Am I crazy for canning two days in a row? I started out the day thinking it was a great idea and ended it quite exhausted. Maybe I should have started a little sooner than 3:00 in the afternoon. Live and learn.
On the menu for today- tomato sauce. This is something we go through a lot. My son will eat anything with sauce on it, which comes in handy since he's in that "I'm too busy playing to eat" phase. Since I'm still a newbie to this whole canning thing I haven't had a chance to really find the sources/farms with good product- cheap. This means that I just spent A LOT on tomatoes. Sure, they were organic with a few pounds of heirlooms in the mix but still it was a bit pricey. In terms of time and money this is probably the most expensive sauce I'll ever eat.
Since this is my first attempt at canning tomato sauce I decided to go with the recipe out of the "Art of Preserving" cookbook (hey I have to get my monies worth out of it) because I didn't have to remove the tomato skins prior to dicing them. At this point the easier the better. Roughly dicing ten pounds of tomatoes isn't really that bad. It helps to have Maggie around (our three year old cockapoo) when doing any sort of cooking. She happily licked up all the tomato juice that spilled off the cutting board and counter and dribbled down the cabinets to the floor. Any project with tomatoes is messy business, especially canning sauce.
|A rough dice|
After the ten pounds of tomatoes were cut and overflowing out of my largest bowl, I diced four onions and 6 cloves of garlic. The kitchen was already smelling good and I hadn't even started cooking yet.
|Ingredients all prepped|
The onions and garlic were sauteed until translucent and then the stars of the show were finally added to the pot. Everything just barely fit (I may need some bigger pots). I also added in a 1/2 cup of wine. This was easier said than done since the cork decided it wanted to stay in the bottle instead of coming out like it should. This meant a lot of wine splattered everywhere (much to Maggie's delight). Luckily it was a synthetic cork so I didn't end up with corky wine.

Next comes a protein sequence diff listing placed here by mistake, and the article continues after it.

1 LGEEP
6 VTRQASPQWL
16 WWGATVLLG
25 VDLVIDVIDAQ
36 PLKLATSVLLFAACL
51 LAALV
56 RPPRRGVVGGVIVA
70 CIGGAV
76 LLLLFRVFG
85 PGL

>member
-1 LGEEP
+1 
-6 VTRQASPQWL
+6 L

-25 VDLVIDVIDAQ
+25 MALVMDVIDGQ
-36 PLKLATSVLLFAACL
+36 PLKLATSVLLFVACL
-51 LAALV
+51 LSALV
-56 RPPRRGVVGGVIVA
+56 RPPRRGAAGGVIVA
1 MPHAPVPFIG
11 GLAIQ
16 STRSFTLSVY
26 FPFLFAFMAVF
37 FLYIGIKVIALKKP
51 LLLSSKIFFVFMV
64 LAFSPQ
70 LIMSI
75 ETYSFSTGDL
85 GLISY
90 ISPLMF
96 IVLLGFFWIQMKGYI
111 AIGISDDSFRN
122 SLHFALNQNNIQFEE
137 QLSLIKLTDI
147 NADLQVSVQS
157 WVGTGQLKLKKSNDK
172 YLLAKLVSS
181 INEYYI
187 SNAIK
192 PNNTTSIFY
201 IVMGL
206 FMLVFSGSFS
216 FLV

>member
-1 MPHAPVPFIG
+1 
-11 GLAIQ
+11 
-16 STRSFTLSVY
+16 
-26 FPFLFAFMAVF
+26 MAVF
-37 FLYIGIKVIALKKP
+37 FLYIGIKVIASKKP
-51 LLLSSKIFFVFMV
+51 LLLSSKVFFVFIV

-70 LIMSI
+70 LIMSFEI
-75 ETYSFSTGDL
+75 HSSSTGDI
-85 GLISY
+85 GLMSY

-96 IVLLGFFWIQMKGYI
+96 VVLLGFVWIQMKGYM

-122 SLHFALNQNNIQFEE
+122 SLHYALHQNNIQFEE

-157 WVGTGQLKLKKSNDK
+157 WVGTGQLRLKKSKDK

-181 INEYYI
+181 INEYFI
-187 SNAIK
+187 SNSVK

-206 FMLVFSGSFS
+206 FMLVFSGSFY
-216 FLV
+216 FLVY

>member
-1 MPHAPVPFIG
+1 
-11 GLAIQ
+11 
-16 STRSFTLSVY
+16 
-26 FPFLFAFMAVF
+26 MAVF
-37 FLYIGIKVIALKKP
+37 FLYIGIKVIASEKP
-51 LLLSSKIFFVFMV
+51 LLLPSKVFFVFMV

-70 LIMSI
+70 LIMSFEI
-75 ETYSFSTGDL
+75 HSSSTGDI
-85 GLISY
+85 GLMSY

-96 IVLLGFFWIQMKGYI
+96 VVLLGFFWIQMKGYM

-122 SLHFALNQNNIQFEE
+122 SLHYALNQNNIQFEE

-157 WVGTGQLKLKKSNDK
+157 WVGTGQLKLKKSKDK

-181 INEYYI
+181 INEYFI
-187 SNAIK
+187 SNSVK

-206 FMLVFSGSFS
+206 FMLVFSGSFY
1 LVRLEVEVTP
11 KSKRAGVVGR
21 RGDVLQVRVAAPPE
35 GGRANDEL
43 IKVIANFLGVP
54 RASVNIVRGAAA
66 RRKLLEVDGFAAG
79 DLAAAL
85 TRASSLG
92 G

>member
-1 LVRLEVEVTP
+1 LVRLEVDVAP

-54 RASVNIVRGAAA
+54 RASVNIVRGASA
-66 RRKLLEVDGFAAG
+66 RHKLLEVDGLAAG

|The saying on the cork is "Whatever you do pour yourself into it" which I thought was very fitting|
|Very full stockpot|
Then it was simmer time. Now I love Williams-Sonoma but whoever wrote these recipes must have been using some magical ingredients. The recipe says to simmer for about an hour or until it is reduced by half. I suppose they technically saved themselves by adding that "or" in there because I had to simmer for about three hours until it reduced that much. Maybe my tomatoes were just too juicy to begin with.
So three hours later I was finally ready to pass the reduced sauce through a food mill or mesh colander to get rid of those lovely skins I'd left on. Well I don't have either of those (though I'd really like this one from Williams-Sonoma), so I had to improvise by using my colander and the back of my waffle ladle. Not the easiest method but it got the job done.
|My MacGyver strainer|
Then back in the pot to simmer some more. I let it go another 30 minutes before it looked sufficiently thick. I put in a few teaspoons of sugar, salt, pepper, red pepper flakes, some lemon juice and about a half cup of finely minced basil and marjoram. At this point Jeff's brother had come over to watch the Patriots preseason game. Not exactly what I wanted after a long day of cooking in the kitchen, but when he walked in and said "Wow, it smells good in here" I granted him a reprieve from any smart ass comments I could have thrown his way.
|Ready for the jars- loving the rings the sauce left as it reduced|
So into the jars my tasty sauce went. Once again I must like things thicker than those recipe writers because it only made 4 pints instead of the 6 they said the recipe yielded. Then it was into the water bath for 30 minutes which gave me enough time to clean up my tomato spattered kitchen and finally sit down and watch Project Runway before the timer went off and my canning for the day was done.
The sauce is rich and bursting with tomatoey goodness. Well, of course it's bursting with tomatoey goodness isn't it made mainly out of tomatoes (I know that's what you're thinking). Well yes, but it has that tomato flavor you just can't get from the stuff you buy in the store. It's a little more tart too since it's not packed with sugar or corn syrup. One of those stick to your bone sauces that will be absolutely perfect in the doldrums of a New England winter.